5 Common Tire Wear Problems That Indicate Car Trouble

Blog Post

Diagnosing car problems can be kind of like diagnosing medical problems - a surface-level symptom can be a sign of a deeper complication. When your tires are worn, you can use the wear patterns to identify problems your car may have - and then fix those problems before they become more severe.


You should expect your tires to get worn down over time - an even wear pattern just indicates that you need to replace your tires soon and isn’t cause for concern. Today, we’re going to look at uneven wear patterns and teach you what they mean about wheel alignment, pressure, and more. 

Pressure problems

Tires are like Goldilocks - the pressure needs to be juuuust right. When it’s too high or too low, you get wear patterns that can lead to blowouts and other problems. Here’s what they look like:

Low pressure

When your tire pressure is low, the centre of your tires will be under-inflated. This leads to excess contact between the side of your treads and the road. The sides then become excessively worn. In cases of minor wear, you’ll simply need to inflate your tires to the proper pressure. In very serious cases, the tires may need to be replaced. 

High pressure

High tire pressure leads to the exact opposite problem of low tire pressure - an excess of contact between the middle of your tire and the road and excess wear on the middle of the tread. The repairs are the same, too - deflate the tire to the right pressure or replace it in cases of serious wear.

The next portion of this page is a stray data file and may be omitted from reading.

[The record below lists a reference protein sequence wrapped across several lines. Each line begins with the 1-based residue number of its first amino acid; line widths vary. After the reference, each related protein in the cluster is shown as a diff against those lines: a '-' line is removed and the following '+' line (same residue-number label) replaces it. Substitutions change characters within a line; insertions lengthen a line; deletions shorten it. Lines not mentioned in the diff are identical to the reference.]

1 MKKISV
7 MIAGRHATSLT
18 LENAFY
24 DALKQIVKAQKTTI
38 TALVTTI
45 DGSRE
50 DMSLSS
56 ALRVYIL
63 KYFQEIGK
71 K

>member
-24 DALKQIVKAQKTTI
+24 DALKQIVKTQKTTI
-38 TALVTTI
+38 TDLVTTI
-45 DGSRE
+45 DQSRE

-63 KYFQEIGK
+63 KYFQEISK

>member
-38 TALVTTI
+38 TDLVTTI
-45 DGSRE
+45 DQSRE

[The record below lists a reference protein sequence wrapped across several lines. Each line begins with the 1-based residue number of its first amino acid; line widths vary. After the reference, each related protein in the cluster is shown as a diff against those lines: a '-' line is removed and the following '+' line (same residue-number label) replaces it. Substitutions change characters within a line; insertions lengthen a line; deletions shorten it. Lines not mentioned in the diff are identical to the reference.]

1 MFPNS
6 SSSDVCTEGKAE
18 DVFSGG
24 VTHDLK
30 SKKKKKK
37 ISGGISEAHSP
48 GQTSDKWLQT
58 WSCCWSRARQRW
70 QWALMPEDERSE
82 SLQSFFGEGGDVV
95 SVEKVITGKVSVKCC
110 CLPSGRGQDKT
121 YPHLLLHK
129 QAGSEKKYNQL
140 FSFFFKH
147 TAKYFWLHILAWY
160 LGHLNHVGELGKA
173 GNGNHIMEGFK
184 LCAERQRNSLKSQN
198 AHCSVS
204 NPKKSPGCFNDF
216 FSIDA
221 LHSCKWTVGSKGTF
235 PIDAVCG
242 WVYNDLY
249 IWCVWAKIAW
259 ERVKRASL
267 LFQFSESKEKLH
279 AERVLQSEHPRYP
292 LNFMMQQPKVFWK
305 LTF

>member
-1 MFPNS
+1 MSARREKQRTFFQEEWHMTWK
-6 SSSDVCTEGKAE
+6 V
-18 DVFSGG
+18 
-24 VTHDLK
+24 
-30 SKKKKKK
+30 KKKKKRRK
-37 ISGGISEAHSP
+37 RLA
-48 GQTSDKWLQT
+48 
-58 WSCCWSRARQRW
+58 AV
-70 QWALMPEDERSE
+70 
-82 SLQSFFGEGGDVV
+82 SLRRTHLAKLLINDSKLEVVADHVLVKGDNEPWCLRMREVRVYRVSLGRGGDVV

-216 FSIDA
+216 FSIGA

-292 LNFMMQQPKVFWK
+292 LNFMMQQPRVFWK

Camber wear

The camber of your wheels describes the angle at which they sit in relation to the road. Wheels with zero camber sit perpendicular to the road. Wheels with negative camber are tilted toward the inside of the car, while wheels with positive camber are tilted away from the car.


Positive and negative camber each have their advantages. Negative camber is useful for taking sharp turns, while positive camber is great for farming equipment and certain off-road vehicles. Most drivers, however, don’t need negative or positive camber. Non-zero camber can lead to wear on the inner or outer shoulder. What’s more, if you have non-zero camber, but you don’t want non-zero camber, what you really have is wheel misalignment. 


Tire feathering occurs as a result of suspension problems which lead to misaligned wheels. These issues can lead to a distinct pattern on your treads, where the ribs of the treads will be round on one edge and sharp on another edge - kind of like a feather! This is always the result of a pretty serious alignment issue, and you should get your wheels realigned. It’s also likely you’ll need to replace your tires. 


Tire cupping, sometimes called tire scalloping, is a particular wear pattern where your tires develop high and low points - these appear as divots along the tire. Like feathering, cupping is a sign of serious problems - wheel imbalance, misalignment, and suspension problems can all cause cupping. 


If you see cupping, you should take your vehicle to a mechanic as soon as possible. It’s very likely you’ll need to get your tires replaced, though some cupping can be repaired.

How do we know so much about tire problems? 

We’re a custom tire shop in Canada, that’s how! We offer everything from alloy wheels in Fort Saskatchewan to wheel alignments throughout the Prairies. Have questions about your wheels? Give us a call - we’ll be happy to help.